Same thing with cases I pick up from the side of the road, bins, etc..

Having an oversized psu shouldnt matter.

I find it baffling that you and others are having so many issues.

Maybe it is gainward? I dont see many gainward cards anymore, but from what I can see they tend to use 'cut down', shorted PCBs, custom (non-standard or non-reference) power circuts, and often have no VRM/RAM cooling (though that would only apply to 'gamers' and 'top end' cards, the lower models tend to not have VRM or RAM cooling).

Last edited by cascade9; 10-14-2013 at 06:36 AM.
 
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Old 10-14-2013, 03:09 PM   #13
davcefai
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Thanks for all the useful inputs. However when I went to buy the kit the shop (only one I found that sells AMD) had an AM3 M/b but no CPUs. So I finished up with an FM2 system.

The hardware works OK but the graphics driver is driving me up the wall. It segfaults when loading. I am now downloading the beta driver.

If that doesn't work I shall have to scream for help again.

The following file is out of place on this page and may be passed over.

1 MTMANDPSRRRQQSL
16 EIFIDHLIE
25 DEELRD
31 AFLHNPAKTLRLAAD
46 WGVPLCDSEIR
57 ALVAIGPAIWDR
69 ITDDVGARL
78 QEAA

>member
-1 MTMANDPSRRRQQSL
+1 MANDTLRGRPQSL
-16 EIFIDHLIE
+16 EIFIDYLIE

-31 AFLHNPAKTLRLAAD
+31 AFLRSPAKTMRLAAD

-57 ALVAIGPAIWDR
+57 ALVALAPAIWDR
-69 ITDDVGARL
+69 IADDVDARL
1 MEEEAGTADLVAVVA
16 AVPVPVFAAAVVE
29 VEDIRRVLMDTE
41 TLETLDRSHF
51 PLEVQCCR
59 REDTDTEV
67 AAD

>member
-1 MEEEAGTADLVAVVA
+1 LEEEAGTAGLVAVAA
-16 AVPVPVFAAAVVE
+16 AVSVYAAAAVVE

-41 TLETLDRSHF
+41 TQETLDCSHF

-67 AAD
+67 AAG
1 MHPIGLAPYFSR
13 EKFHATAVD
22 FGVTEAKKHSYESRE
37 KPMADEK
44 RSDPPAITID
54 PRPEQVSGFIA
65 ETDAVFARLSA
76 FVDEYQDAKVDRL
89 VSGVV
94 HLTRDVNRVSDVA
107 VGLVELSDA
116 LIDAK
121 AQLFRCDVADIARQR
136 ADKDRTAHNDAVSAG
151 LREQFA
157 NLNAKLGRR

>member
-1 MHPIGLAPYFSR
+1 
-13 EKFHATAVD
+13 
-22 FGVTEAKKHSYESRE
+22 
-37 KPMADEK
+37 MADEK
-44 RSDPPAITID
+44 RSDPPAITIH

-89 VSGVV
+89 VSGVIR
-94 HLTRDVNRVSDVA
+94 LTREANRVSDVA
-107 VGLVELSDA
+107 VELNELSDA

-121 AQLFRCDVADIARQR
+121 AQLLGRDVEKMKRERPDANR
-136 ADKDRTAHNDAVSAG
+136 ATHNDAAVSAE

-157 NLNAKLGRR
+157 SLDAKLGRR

Old 10-14-2013, 10:14 PM   #14
intok
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Quote:
Originally Posted by cascade9 View Post
No, 'gee, thaks for the info'? :P

I'm yet to see any benchmarking on the nForce chipsets vs AMD chipsets on AM3+. Its likely that there would be a performance hit...'cripple' without any data is going too far.

There are other nForce 630a boards aroud which do supoport at least some 125watt TDP CPUs (e.g. gigabyte GA-M68MT-D3P and GA-M68MT-S2P). There are also other nForce AM3+ chipset boards around, like the nForce 520LE and 720D.
You have to ask yourself why you would want to use a CPU in a chipset it was never designed for. The Nforce 630a was designed for socket 939 era CPUs way back in 2006, to use it with a modern CPU even though it says it's supported is just not a good idea.

Even the nForce 980a, Nvidia's last chipset for AMD is woefully out of date for current CPUs.

As to why they are no longer benchmarked, well, theres your reason, they are older, less feature complete and lower performing when all other hardware is equal.